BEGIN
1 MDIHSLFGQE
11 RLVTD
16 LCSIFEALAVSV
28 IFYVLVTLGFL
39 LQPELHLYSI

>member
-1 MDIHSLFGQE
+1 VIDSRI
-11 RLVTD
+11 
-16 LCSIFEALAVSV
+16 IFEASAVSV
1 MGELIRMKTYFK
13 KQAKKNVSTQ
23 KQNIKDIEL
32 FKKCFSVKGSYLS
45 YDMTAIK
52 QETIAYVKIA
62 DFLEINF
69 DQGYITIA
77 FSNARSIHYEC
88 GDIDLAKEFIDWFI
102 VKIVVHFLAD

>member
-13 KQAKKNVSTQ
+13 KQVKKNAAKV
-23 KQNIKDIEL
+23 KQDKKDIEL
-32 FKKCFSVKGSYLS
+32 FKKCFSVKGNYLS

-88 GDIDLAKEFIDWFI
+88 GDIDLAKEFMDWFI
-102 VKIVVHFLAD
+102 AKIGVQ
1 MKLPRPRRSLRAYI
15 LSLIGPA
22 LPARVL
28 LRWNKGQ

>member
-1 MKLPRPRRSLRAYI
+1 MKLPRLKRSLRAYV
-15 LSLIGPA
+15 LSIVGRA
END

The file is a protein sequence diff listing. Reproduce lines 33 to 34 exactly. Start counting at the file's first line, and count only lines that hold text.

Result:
-102 VKIVVHFLAD
+102 AKIGVQ